After discussing the three ISIS terrorist attacks on Friday on Sunday's "This Week with George Stephanopoulos" with Rep. Peter King (R-NY) and ABC's Pierre Thomas, host Stephanopoulos raised a NY Times article which suggested that white supremacists are a bigger threat to Americans than ISIS terrorists. The dour-faced King adamantly disagreed with the liberal Times, “Every murder is horrible, but there is no comparison between these white supremacists and an internationally coordinated movement, That's The New York Times at its worst.”
As the former chairman of the House Committee on Homeland Security and present chairman of the House Counterterrorism and Intelligence subcommittee, Rep. King certainly knows what he is talking about when it comes to both threats.
King started the segment with a warning about ISIS:
There's great concern. I would say there's probably more concern now than at any time since September 11th. And as you said, there are these lone wolf attacks. But ISIS, really, they have a multi-level sense of operation. It's not just the lone wolves. Also, there can be some coordination among these so-called lone wolves that are out there.
But then the host and former Clinton operative changed the topic the NY Times, White Supremacist story.
Stephanopoulos: All of that is chilling. And, at the same time, I was struck by a "New York Times" report this week, Pierre, that pointed out a study by the New America Foundation, that said that since 9/11, nearly twice as many people have been killed by white supremacists and anti-government extremists as radical Muslims.
They also add a study from researchers at Duke University in North Carolina, which asked 382 police and sheriff's departments nationwide to rank the three biggest threats from violent extremism. About 74 percent listed anti-government violence, 39 percent al Qaeda-inspired violence.
Pierre Thomas answered first suggesting that law enforcement cares more about ISIS because the numbers that would be killed and injured the international terrorist attack would be much higher than a white supremacist. King agreed:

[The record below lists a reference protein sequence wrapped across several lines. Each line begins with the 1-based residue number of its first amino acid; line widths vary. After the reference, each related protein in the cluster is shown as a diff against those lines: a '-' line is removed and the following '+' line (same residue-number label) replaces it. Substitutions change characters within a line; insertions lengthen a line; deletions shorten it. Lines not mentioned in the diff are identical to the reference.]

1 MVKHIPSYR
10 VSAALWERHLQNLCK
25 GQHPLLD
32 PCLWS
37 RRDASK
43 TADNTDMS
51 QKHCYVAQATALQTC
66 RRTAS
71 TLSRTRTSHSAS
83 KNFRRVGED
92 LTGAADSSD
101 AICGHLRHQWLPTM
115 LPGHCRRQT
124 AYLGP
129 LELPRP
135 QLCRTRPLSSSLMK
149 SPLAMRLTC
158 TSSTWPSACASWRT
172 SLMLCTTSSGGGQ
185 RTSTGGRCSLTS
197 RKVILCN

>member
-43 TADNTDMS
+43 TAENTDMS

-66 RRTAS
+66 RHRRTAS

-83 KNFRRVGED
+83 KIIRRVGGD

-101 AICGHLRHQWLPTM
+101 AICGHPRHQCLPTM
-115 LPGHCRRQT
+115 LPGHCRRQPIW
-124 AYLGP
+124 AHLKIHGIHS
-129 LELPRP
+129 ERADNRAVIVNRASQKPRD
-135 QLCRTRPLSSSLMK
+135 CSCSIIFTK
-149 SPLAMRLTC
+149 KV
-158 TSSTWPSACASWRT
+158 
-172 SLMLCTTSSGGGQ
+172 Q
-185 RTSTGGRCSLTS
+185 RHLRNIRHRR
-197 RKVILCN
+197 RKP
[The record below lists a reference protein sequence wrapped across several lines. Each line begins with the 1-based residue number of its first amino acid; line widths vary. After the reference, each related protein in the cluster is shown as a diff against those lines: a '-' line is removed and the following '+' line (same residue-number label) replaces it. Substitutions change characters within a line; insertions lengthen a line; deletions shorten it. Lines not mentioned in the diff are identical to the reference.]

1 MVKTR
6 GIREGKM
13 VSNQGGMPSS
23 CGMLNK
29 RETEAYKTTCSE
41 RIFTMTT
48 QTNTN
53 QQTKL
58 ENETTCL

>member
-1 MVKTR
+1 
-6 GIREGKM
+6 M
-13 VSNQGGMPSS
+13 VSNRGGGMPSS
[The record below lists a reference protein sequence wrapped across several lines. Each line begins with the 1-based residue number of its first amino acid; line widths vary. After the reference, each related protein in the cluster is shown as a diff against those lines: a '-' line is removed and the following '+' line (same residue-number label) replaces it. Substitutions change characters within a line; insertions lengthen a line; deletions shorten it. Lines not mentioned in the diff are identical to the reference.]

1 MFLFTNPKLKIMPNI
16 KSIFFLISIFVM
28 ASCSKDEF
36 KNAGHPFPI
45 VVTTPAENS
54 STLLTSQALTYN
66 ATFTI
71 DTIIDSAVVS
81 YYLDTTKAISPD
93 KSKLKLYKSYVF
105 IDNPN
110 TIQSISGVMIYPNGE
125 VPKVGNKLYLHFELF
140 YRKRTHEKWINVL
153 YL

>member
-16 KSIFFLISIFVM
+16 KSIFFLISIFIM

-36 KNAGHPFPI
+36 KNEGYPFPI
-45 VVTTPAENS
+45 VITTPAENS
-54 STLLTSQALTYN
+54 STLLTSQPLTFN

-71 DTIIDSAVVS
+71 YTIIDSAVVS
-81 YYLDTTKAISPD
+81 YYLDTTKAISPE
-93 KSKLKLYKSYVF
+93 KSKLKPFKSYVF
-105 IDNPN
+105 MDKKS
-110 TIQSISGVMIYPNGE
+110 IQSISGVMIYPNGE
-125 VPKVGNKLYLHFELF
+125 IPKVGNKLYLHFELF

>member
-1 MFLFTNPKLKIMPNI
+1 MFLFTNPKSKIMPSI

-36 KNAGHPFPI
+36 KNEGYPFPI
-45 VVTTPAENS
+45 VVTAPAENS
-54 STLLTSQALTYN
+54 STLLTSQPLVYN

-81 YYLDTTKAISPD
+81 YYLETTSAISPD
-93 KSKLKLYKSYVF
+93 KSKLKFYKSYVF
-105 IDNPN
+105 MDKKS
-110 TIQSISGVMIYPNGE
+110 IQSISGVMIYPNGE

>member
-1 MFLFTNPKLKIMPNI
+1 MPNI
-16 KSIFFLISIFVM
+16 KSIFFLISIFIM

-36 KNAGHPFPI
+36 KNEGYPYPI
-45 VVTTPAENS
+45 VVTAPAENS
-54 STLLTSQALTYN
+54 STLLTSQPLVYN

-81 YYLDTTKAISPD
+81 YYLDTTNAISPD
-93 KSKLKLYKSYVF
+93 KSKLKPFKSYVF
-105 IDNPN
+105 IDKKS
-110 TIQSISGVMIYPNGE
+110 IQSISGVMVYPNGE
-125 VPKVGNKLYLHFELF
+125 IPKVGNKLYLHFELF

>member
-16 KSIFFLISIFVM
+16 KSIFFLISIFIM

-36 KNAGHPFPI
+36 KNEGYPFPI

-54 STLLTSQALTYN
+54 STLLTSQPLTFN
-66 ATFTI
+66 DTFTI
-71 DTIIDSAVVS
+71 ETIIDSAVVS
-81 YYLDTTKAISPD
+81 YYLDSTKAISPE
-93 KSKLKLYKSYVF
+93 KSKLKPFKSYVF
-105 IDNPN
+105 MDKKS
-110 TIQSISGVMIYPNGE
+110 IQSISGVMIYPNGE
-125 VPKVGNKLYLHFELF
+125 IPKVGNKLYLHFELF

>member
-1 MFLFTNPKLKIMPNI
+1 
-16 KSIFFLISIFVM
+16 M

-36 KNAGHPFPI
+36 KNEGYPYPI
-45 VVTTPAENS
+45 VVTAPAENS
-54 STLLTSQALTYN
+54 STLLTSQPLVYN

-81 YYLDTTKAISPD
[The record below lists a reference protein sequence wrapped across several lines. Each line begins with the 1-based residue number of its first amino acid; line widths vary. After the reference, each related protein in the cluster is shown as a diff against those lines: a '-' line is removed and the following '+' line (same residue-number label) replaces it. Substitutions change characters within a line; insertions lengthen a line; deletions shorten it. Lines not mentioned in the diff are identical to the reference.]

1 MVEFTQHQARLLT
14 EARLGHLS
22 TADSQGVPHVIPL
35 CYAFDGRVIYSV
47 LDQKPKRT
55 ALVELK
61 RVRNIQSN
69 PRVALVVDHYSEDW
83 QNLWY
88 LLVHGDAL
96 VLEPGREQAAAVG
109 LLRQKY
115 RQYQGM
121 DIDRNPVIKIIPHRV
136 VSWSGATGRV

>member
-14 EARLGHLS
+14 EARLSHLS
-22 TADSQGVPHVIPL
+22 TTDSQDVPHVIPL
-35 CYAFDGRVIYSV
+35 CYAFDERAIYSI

King: Yes, I -- I totally just -- disregarded what "The New York Times" said. The fact is, I -- I can't believe any (INAUDIBLE) law enforcement officer, looking at the potential of threats that are out there -- for instance, the Boston Marathon bombing, there were four killed. Almost 300 people were wounded. And the fact that in the -- that Eric Holder, who was a pretty liberal attorney general, said what kept him awake at night was the lone wolf Islamist terrorist who would carry out an attack.
There's no -- listen, every murder is horrible. There is no comparison between these white supremacists and an internationally coordinated movement which, if the attacks were not stopped, we could have thousands and thousands of deaths.
Just seven years ago, the attempted subway attacks here in New York would have killed hundreds, if not thousands, of people, if that were not intercepted.
So everything should be investigated, everything should be stopped. But to compare these deranged white supremacists with an organized international terrorist movement, that's "The New York Times" at its worst.
A section toward the end of the NY Times piece may suggest why it was an important topic for both the Times, and for Bill Clinton's former press secretary, Stephanopoulos. The article talks about these white supremacists as being right-wing:
“Law enforcement agencies around the country have told us the threat from Muslim extremists is not as great as the threat from right-wing extremists,” said Dr. Kurzman, whose study is to be published by the Triangle Center on Terrorism and Homeland Security and the Police Executive Research Forum."
But when it gives examples of white supremacist activity they speak of neo-Nazis:
In 2012, a neo-Nazi named Wade Michael Page entered a Sikh temple in Wisconsin and opened fire, killing six people and seriously wounding three others. Mr. Page, who died at the scene, was a member of a white supremacist group called the Northern Hammerskins.
In another case, in June 2014, Jerad and Amanda Miller, a married couple with radical antigovernment views, entered a Las Vegas pizza restaurant and fatally shot two police officers who were eating lunch. On the bodies, they left a swastika, a flag inscribed with the slogan “Don’t tread on me” and a note saying, “This is the start of the revolution.” Then they killed a third person in a nearby Walmart.
The ultimate extreme of the right-wing are anarchists, people who believe in no government. The neo-Nazis the NY Times speaks of are "national socialists," or extremists on the liberal side. It's a common mistake by progressives who are either misinformed or who are trying to slander the conservatives with whom they disagree.